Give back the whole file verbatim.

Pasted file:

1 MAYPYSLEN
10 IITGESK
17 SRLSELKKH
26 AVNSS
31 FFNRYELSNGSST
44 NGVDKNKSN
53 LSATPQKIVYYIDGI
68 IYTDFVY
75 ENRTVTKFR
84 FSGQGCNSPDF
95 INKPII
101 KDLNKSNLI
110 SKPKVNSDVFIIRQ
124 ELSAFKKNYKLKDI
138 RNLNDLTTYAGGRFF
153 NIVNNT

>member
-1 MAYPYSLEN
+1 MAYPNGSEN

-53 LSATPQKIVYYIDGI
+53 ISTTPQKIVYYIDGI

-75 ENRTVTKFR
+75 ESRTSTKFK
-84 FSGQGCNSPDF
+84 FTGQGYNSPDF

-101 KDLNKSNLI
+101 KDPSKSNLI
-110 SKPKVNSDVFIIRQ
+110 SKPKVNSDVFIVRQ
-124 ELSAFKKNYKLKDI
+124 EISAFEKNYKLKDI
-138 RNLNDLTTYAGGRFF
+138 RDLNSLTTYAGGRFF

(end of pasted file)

1 MAYPYSLEN
10 IITGESK
17 SRLSELKKH
26 AVNSS
31 FFNRYELSNGSST
44 NGVDKNKSN
53 LSATPQKIVYYIDGI
68 IYTDFVY
75 ENRTVTKFR
84 FSGQGCNSPDF
95 INKPII
101 KDLNKSNLI
110 SKPKVNSDVFIIRQ
124 ELSAFKKNYKLKDI
138 RNLNDLTTYAGGRFF
153 NIVNNT

>member
-1 MAYPYSLEN
+1 MAYPNGSEN

-53 LSATPQKIVYYIDGI
+53 ISTTPQKIVYYIDGI

-75 ENRTVTKFR
+75 ESRTSTKFK
-84 FSGQGCNSPDF
+84 FTGQGYNSPDF

-101 KDLNKSNLI
+101 KDPSKSNLI
-110 SKPKVNSDVFIIRQ
+110 SKPKVNSDVFIVRQ
-124 ELSAFKKNYKLKDI
+124 EISAFEKNYKLKDI
-138 RNLNDLTTYAGGRFF
+138 RDLNSLTTYAGGRFF